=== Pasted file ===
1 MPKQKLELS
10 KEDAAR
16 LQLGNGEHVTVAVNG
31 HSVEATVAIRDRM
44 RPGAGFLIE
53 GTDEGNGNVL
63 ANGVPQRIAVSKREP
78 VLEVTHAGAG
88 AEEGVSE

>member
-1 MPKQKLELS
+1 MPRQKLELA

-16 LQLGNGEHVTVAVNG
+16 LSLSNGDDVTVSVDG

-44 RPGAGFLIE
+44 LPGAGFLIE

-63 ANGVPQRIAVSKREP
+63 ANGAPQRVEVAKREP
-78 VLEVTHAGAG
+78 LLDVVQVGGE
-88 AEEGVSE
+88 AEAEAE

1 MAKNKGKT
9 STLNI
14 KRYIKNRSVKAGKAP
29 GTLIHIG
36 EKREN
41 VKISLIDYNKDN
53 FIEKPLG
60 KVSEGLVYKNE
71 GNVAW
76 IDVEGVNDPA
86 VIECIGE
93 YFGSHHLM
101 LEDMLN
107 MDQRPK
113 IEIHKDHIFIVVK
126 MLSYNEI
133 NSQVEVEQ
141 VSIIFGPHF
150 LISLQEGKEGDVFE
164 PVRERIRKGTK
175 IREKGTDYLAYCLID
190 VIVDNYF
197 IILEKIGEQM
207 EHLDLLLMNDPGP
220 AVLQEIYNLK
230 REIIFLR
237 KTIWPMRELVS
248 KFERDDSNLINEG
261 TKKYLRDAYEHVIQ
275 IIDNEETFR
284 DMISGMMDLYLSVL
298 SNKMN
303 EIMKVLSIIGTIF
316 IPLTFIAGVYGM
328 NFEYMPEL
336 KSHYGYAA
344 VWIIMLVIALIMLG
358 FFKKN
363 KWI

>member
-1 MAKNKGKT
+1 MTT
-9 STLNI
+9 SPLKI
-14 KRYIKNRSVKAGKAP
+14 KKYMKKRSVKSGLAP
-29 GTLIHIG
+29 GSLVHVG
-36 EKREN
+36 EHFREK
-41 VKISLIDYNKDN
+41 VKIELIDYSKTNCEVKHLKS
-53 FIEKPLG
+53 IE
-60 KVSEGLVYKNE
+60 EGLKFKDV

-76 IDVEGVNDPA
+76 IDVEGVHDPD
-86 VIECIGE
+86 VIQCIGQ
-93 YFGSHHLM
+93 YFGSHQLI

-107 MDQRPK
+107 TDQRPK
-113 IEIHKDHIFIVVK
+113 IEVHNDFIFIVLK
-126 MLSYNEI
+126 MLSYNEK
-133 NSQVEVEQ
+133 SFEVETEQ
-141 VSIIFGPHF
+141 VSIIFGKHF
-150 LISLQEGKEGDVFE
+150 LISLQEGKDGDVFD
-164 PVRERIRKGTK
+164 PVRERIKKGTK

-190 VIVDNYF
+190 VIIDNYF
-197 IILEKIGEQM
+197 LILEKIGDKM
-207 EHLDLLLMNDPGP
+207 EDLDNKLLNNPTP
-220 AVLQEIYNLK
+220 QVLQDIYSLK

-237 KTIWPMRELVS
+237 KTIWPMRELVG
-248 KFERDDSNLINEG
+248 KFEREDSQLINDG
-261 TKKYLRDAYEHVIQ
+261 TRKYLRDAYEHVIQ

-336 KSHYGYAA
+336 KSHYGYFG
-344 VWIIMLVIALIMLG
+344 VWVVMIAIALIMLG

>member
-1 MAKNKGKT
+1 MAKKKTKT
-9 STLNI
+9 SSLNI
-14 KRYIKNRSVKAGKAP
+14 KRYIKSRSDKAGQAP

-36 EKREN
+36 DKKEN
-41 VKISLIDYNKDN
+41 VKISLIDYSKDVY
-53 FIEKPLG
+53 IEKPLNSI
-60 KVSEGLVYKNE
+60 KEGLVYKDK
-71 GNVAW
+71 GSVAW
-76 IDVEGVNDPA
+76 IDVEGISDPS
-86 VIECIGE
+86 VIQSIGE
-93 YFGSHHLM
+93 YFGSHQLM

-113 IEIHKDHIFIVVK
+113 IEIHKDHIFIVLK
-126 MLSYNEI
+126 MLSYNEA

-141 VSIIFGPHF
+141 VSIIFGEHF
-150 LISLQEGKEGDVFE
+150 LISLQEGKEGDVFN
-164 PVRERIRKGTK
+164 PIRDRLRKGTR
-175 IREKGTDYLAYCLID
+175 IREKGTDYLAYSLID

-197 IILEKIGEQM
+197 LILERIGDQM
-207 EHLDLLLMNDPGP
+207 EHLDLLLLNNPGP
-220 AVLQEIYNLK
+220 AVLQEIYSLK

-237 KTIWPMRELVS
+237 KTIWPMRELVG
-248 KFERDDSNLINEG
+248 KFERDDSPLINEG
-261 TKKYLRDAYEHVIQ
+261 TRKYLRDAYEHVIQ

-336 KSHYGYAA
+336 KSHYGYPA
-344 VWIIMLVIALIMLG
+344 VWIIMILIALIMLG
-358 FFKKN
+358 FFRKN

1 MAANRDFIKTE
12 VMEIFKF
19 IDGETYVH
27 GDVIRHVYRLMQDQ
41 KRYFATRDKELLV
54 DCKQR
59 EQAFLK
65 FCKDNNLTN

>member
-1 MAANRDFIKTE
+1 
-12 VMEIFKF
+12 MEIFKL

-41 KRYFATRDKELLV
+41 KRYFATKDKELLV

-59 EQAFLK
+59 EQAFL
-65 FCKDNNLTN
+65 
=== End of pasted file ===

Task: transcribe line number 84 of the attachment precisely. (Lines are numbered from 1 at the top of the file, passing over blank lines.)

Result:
+93 YFGSHQLI